From horrific coaches and sponsors to cheating rival teams and officials, Major leans into those aspects with the character Goro Honda. It's a story from kindergarten to the professional leagues, filled with every bit of sports drama one can imagine. It even goes into people dying from baseballs hitting them!

Yuri!!! On ICE, Prince of Tennis, and 3 other series that defy the traditionality of sports anime tropes

1) Blue Lock


All that stuff about teamwork making the dream work? Blue Lock basically kicks that off the field. This anime's first call to players is to be selfish, egotistical, and generally put yourself above your team. If nothing else, it works at seeing the other side of a sports story wherein audiences follow a rival team instead of an underdog team.

As Blue Lock centers around football, it still expects teamwork from the players at the end of the day. However, it's also about making the characters find their own strength. In other words, not everyone can be a striker, score goals, and win the game by themselves. It's just a matter of finding a character's own place and role while making sure that their egos are on full display.

2) Ao Ashi

Ao Ashi's main team (Image via Production I.G.)
Ao Ashi's main team (Image via Production I.G.)

Want a total opposite of Blue Lock that also emphasizes selfishness above teamwork? Ao Ashi is a similar soccer anime, but takes a different approach to its deconstructive elements. Whereas Blue Lock focuses heavily on the individual side of things and emphasizes the finding one's place aspect, Ao Ashi focuses on how hard it is to be a professional athlete.

Injuries, mental stress and physical fatigue that take a huge toll on players, trainers, and even manipulative coaches and trainers are all on display here. Interestingly, most sports anime don't start with a protagonist like Ashito Ashi, who is an arrogant teen at the start of the series but slowly warms up to the team in due time.

3) Yuri!!! On ICE


Even a slower paced sports anime like Yuri On Ice can subvert several traditional tropes and deconstruct more than a few things about sports. For one thing, it tackles many of the perils of figure skating and being a queer person in a country that has limitations on LGBTQ+ rights. The story of 23-year-old Yuri gets into issues of performance anxiety and age, as 23 borders on being "too old" for ice skating.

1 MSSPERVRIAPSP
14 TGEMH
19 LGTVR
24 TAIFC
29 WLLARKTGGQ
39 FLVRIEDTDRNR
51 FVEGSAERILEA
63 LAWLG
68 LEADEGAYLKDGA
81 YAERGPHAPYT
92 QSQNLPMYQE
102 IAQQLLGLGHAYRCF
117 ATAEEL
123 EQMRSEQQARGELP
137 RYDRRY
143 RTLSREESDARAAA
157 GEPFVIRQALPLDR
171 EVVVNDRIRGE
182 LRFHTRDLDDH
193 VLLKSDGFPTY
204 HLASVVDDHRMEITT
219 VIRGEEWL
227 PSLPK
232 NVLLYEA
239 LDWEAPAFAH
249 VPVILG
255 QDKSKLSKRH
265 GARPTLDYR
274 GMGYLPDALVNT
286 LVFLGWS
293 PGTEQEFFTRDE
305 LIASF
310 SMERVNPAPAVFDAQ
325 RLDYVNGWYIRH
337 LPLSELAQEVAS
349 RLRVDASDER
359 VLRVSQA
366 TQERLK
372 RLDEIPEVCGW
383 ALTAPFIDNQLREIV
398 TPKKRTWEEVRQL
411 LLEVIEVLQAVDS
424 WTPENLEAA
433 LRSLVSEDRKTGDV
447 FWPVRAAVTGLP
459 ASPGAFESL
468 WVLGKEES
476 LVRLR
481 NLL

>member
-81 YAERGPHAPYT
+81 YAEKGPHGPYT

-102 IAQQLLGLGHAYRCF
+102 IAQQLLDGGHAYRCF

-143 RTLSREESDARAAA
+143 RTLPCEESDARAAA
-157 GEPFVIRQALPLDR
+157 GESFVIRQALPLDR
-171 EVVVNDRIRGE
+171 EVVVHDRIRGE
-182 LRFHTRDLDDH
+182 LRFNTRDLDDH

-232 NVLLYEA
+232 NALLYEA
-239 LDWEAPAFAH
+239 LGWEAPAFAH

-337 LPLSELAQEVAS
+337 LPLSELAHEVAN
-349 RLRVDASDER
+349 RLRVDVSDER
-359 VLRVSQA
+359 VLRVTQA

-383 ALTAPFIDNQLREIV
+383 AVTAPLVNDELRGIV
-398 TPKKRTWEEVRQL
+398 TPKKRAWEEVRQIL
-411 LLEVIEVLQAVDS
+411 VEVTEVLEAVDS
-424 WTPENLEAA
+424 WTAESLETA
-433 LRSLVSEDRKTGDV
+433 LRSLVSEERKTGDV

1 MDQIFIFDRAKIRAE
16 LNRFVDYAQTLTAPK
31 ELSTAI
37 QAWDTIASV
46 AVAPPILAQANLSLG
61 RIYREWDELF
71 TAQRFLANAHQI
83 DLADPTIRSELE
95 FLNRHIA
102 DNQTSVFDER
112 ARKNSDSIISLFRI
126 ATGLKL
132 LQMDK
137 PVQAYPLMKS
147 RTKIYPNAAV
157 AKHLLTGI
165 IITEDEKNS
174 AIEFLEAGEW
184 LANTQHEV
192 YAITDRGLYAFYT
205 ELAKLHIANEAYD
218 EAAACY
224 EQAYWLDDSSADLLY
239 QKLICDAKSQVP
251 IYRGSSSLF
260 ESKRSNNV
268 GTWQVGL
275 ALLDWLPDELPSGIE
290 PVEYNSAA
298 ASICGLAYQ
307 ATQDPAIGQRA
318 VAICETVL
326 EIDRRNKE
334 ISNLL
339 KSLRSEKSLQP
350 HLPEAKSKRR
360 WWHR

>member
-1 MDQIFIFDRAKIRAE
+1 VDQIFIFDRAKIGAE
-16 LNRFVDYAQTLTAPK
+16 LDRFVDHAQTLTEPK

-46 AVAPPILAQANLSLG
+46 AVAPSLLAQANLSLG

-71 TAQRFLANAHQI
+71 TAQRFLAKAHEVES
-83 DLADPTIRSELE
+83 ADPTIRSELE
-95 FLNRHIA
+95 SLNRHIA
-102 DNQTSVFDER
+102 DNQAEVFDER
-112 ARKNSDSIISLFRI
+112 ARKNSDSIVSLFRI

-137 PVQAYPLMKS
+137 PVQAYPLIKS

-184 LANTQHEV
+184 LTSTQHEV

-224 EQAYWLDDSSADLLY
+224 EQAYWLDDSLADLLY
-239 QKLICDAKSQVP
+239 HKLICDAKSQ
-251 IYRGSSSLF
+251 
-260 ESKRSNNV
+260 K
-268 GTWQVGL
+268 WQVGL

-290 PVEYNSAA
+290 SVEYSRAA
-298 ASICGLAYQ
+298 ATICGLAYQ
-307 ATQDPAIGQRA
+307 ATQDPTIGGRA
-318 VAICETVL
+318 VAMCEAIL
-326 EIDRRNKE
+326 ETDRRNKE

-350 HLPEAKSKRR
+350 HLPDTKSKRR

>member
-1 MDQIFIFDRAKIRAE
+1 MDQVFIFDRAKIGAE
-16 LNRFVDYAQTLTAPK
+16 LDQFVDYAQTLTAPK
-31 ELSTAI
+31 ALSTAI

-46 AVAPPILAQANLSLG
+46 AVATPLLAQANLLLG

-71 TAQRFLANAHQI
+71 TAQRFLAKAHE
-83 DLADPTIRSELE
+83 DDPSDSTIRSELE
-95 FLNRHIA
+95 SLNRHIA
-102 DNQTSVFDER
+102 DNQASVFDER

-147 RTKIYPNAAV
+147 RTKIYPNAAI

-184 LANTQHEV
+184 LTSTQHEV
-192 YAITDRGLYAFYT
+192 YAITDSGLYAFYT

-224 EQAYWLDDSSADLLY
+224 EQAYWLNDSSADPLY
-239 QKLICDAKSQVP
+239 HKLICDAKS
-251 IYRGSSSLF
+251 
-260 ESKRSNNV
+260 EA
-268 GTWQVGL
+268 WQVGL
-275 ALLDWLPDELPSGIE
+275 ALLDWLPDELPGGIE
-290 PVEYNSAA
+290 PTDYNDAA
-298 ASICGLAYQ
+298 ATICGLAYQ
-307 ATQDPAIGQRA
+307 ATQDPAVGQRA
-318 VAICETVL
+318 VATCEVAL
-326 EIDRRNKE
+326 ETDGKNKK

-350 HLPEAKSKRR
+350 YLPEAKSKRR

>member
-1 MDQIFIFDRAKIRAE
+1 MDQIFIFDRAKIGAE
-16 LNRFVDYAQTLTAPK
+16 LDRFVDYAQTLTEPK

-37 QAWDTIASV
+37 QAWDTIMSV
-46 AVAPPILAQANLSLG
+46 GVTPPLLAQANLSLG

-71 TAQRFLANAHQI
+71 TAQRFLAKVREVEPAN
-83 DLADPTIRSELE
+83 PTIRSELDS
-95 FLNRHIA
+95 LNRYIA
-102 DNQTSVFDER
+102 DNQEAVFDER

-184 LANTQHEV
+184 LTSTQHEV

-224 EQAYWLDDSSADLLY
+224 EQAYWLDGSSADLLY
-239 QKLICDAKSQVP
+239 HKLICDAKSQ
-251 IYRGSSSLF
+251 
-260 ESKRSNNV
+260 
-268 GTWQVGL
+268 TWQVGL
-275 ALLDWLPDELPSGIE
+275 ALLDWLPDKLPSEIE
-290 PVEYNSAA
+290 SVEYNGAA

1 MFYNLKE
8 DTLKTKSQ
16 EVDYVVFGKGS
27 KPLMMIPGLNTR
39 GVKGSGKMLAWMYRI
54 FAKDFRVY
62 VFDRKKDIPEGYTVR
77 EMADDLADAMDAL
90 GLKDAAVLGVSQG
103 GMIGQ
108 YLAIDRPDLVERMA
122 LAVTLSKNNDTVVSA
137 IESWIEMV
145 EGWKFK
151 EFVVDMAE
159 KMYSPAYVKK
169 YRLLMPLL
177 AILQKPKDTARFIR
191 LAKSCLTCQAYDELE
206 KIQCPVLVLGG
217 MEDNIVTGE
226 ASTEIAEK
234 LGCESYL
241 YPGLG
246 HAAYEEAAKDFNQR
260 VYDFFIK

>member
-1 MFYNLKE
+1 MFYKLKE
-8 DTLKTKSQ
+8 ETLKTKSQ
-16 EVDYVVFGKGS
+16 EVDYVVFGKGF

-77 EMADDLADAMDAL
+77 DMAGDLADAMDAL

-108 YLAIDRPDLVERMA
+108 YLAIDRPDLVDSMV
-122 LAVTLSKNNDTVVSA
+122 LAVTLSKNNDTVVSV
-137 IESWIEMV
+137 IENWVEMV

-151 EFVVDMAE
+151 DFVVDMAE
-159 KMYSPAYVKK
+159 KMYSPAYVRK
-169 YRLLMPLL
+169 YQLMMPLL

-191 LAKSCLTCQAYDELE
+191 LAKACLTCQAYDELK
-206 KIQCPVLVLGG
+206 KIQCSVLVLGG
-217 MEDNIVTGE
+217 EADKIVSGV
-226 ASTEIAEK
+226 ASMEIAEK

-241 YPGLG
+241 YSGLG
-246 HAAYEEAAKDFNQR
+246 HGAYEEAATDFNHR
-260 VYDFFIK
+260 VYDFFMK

Additionally, the romance between Yuri and his mentor, Victor, i.e., two men, is an unexplored territory in the sports anime genre. The series also confronts the Japanese government’s stance on gay marriage through a maturely handled relationship. The two eventually got engaged, but in Barcelona. Moreover, the relationship between the two men sparked a ton of controversial discussions, considering that's not the norm in sports anime.

4) Prince of Tennis

Prince of Tennis (Image via Trans Arts/Production I.G.)
Prince of Tennis (Image via Trans Arts/Production I.G.)

The explosion in popularity of sports anime in the early 2000s can be traced back to Prince of Tennis. While rather cliche on the surface, this sports anime highlights the flaws that can come with obsession and perfectionism. This is best shown by 12-year-old tennis prodigy Ryoma Echizen, whose whole life revolves entirely around tennis.

This deconstruction comes in the form of showing what the obsession with a sport can cost elsewhere in life. In Ryoma's case, it's a true lack of hobbies, interests outside tennis, and real friends. Ryoma likewise struggles remember people’s names and faces, even if they're friendly toward him. However, he gets better as the series goes on and even slowly becomes less of an arrogant jerk than how he started.

5) MegaloBox

Boxing in sports anime has many to choose from: whether it's the classic boxing series Tomorrow’s Joe or the much better known Hajime no Ippo. However, MegaloBox decided to try something a little different. First of all, the setting is a class system with a huge wealth divide. The protagonist, Junk Dog, is forced to compete for survival in fixed fights in a slum to survive. Basically, it's underground fights from a fighters' point-of-view instead of someone passing through.

The resulting story is a deep, dark, and bleak-looking struggle of chronic pain, financial hardship, and even identity forgery. All this to compete with the richer professionals in an exoskeletal version of boxing to guarantee a better life. Suffice to say, sports anime often don't go that hard when it comes to their sports or protagonists.

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Edited by Priya Majumdar